Pandan là gì


Asian ingredients can confuse with all the various names in their native languages và then the English term(s) for them.

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This afternoon, Phu emailed asking for the English name for lá dứa, a common southern Viet ingredient. They’re called pandan leaf in English. They’re also called screwpine leaf, which isn’t very nice sounding!

Dứa is also the name for pinetáo bị cắn dở in Vietnamese and I once caught my father explaining khổng lồ my non-Viet husb& that lá dứa were the leaves of the pinetáo khuyết. That’s wrong, Daddy. Stop. They’re not related! A pretty full listing of names for pandan is at

Pandan leaves (Pandanus latifolius, P. amaryllifolius) look lượt thích gladiola leaves. They’re narrow, long và pointed at the tip. When attached khổng lồ their stems, they resemble giant green feather dusters. (See the top phokhổng lồ taken at a neighborhood wet market in Saigon last March 2008.)

They have a grassy herby flavor & can be tied in a knot & added to lớn rice, both long grain & sticky rice. Cooks also use them in desserts by extracting their liquid, traditionally done by pounding on the leaves but I vày it in the blender or mini-chopper with a little water. The green result is striking in color, kind of like super wheat grass in smell & looks. Once cooked, the color turns to lớn a celadon green, & there’s a subtle hint of the herby unique.

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Below is strained pandan juice that I got from cutting up 4 khổng lồ 6 large leaves inkhổng lồ 1-inch pieces and whirring with 1/2 cup water.

Many cooks add a little green food coloring khổng lồ cheer up the pandan extract but the result is a little Christmas-y khổng lồ me. Pandan leaves can also be used khổng lồ wrap food up in and then grilled, though I’ve sầu not been overly impressed with that application. Pandan can be woven inkhổng lồ small containers too.

In the Vietnamese kitchen, pandan is basically a southern ingredient. I’ve sầu seen reference lớn it in old cookbooks that hotline for lining steamer trays with the leaves and then steaming sticky rice over it for flavor. In fact, an alternative name for lá dứa is cây cơm nếp (tree for sticky rice). Abroad, pandan is mostly available frozen, though I can get fresh in San Jose and Orange County, California. Floridians have told me that the plant grows very well there.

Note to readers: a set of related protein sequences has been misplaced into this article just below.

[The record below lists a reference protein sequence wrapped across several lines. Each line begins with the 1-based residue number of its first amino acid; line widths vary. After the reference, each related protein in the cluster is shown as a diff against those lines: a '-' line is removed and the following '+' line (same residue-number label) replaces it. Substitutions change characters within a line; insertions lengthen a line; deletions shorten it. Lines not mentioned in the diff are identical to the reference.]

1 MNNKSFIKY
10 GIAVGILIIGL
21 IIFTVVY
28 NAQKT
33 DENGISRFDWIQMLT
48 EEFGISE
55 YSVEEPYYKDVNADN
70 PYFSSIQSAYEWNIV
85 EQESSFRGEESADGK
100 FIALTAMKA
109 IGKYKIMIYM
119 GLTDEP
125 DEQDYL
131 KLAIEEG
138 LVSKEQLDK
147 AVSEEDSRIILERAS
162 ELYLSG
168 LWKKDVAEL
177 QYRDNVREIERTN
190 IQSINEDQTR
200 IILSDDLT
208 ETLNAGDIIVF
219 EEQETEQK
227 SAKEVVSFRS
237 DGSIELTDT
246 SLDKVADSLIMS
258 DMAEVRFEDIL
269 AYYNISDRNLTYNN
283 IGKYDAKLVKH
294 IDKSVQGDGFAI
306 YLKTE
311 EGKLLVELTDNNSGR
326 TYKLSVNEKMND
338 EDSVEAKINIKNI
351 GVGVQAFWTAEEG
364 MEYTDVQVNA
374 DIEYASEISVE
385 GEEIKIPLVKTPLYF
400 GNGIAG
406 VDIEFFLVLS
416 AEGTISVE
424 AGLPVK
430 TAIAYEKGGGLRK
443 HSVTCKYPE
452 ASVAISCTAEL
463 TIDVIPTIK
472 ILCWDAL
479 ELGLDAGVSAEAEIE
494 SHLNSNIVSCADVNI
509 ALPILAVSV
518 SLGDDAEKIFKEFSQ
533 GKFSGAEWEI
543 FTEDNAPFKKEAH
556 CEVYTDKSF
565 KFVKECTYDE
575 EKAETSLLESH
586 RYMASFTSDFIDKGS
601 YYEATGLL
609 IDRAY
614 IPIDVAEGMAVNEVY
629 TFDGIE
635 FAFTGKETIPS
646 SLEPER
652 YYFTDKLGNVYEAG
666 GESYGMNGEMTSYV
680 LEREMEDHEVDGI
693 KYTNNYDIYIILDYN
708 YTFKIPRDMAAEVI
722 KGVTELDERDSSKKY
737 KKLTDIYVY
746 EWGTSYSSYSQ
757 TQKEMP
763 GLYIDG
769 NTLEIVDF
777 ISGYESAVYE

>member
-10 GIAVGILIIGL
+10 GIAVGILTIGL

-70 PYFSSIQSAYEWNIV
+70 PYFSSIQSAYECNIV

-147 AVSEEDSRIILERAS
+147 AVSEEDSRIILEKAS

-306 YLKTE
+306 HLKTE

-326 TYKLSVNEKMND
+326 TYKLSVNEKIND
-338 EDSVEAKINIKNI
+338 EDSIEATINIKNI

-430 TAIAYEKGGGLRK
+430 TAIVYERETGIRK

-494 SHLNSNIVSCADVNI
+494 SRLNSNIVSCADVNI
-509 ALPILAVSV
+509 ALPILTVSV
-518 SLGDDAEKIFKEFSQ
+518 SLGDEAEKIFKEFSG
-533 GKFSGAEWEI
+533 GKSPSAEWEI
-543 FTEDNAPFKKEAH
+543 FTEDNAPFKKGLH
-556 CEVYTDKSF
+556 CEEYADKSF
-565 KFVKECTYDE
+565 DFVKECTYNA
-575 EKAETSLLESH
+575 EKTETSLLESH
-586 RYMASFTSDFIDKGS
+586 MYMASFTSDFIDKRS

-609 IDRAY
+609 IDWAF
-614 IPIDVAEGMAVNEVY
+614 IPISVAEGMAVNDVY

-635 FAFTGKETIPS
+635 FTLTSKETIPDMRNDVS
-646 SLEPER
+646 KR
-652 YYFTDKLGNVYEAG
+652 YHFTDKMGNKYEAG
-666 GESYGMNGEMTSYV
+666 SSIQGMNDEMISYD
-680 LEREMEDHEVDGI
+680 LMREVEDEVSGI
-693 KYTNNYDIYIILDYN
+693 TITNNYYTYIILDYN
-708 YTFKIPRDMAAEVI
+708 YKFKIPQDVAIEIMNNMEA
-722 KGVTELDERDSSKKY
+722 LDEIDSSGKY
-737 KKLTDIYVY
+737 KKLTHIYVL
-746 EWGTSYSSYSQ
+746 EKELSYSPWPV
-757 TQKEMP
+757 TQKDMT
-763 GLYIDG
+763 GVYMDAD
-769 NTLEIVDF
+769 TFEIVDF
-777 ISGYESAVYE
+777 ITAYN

Aside from culinary uses, it seems that pandan may be good for controlling diabetes too. That’s the lademo from the Vietnamese community, per Phu who was asking about the English name for lá dứa. Drinking a tea made with pandan leaf has helped a few people combat or reduce the threat of diabetes – a growing problem among muốn Vietnamese Americans whose diets have gotten richer và lives more sendetary since their arrival in the States. Phu will be trying it out and reporting back!

Though I watch what I eat, I frankly focus on the food more. I was raised by a mom who hailed from northern Vietnam so I'm relatively new to lớn pandan. Over the past year or so, I've sầu been experimenting & here are some tips:

When using pandan for sweets, I’ve found that it marries exceptionally well with coconut milk, especially when a touch of vanilla is added to lớn bring out the herbal unique of both the coconut milk & the pandan. Make sure to add some sugar and 1 to 2 pinches of salt.Use a lot of leaves or the result will just be so subtle you’ll think the leaves weren't worth the trouble. Try to lớn avoid the bottled extract, which tastes of chemicals.Smash the leaf a little before knotting it and adding it to cook rice, etc, lớn ensure that the essence releases.

What are your favorite ways or tips for using the green leaf?

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